When parliament voted back in February 2014 to shut down the private Dershane, or prep school, system, thousands of students throughout the country breathed a sigh of relief. Until now, the prospect of the 3pm bell has heralded not the end of the day’s academic pursuits, but only the halfway mark, when students traipse across town for another round of lessons. Some even attend Dershane at the weekend, in the hope of cramming enough knowledge into their already-crowded brains to succeed at the once-yearly university entrance exam. What comes next, however, is yet to be seen, although the state is confident that the prep schools can be easily converted into conventional private schools and some of their teaching staff absorbed into the state school system based on an oral exam.
But that will be no easy task. Since 2000, the number of Dershane have increased from 1,730 firms and 174,500 students to 4,055 firms and 1.2 million students in 2012. Every year, almost 2 million students sit the university entrance exam, making Dershane a big business, especially considering that only 300,000 will be accepted into university. The system itself has also become incredibly competitive, with schools competing to pump out as many top students as possible in order to draw in a bigger congregation the following year. As far as the government is concerned, abolishing the system entirely will work only to boost equal access to education. And it’s hard to argue with that; going to Dershane can vary wildly in cost, but the average is TRY2,000–around $800–meaning that the 18% of the population living below the poverty line is largely cut off from higher education, or must commit to debts in order to gain access. Reporting on the subject, Jadaliyya, an independent news portal, also brings to light a reality it refers to as a “slap in the face to the public school system,” with students often limiting school attendance in their final years in order to spend more time at Dershane.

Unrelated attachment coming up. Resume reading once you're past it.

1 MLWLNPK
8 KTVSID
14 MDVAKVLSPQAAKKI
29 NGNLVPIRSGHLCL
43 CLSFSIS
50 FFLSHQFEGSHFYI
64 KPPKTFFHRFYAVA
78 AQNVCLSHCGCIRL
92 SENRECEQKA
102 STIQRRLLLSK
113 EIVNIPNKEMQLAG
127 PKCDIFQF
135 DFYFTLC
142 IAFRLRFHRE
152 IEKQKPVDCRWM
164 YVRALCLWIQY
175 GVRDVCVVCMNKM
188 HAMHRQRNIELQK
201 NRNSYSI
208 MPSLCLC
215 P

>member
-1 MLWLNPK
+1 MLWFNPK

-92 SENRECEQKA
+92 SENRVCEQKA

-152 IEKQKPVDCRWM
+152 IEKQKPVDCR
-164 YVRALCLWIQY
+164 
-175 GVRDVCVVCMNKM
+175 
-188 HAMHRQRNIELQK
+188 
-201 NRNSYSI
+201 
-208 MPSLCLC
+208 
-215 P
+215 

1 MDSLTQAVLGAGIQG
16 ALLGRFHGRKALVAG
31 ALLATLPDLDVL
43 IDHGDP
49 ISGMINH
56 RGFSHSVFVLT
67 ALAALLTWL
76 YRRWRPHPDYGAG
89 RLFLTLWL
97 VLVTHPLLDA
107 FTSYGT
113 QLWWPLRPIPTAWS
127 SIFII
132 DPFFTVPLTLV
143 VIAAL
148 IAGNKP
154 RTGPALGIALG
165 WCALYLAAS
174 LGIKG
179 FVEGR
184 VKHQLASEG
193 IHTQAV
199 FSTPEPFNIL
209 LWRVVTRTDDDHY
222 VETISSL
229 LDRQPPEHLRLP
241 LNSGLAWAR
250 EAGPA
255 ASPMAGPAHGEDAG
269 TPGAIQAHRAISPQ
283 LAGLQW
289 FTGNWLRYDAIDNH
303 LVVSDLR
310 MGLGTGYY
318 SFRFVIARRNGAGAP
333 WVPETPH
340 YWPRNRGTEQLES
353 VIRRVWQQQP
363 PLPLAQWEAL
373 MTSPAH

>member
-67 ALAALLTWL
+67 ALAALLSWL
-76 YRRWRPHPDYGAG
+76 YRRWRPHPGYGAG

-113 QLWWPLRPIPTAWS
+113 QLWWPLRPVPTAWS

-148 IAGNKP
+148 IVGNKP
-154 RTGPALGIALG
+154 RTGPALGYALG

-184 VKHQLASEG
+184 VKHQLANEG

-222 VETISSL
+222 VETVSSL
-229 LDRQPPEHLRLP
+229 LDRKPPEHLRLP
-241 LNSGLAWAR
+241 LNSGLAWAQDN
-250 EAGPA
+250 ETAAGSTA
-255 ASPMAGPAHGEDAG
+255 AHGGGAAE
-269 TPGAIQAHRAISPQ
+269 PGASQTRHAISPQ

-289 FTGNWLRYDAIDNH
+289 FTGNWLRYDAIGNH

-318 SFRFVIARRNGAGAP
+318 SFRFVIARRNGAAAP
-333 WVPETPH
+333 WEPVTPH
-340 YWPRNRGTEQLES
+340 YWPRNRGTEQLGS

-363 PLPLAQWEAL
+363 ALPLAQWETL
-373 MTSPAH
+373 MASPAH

That being said, the closure of the Dershane will not solve the education sector’s more embedded challenges, i.e. overcrowding, inadequate teacher training, and a shaky national curriculum. On top of that, the richest families will still be able to send their children to private tutors, while many others will likely languish in the state system. A question also remains as to the LGS exam, which regulates access to the country’s best high schools, and for which the Dershane also offers courses. But for now, the Dershane are set to enter a conversion program some time before the end of the 2017-18 academic year, later than the original date of September 1st, 2015.
With education reform having been at the forefront of AKP policy for some years, it remains to be seen how this development will fit into the bigger picture once the transition is complete. One thing is certain, however: the change will be nothing but monumental, even if it does just mean students get to stay home on weekends.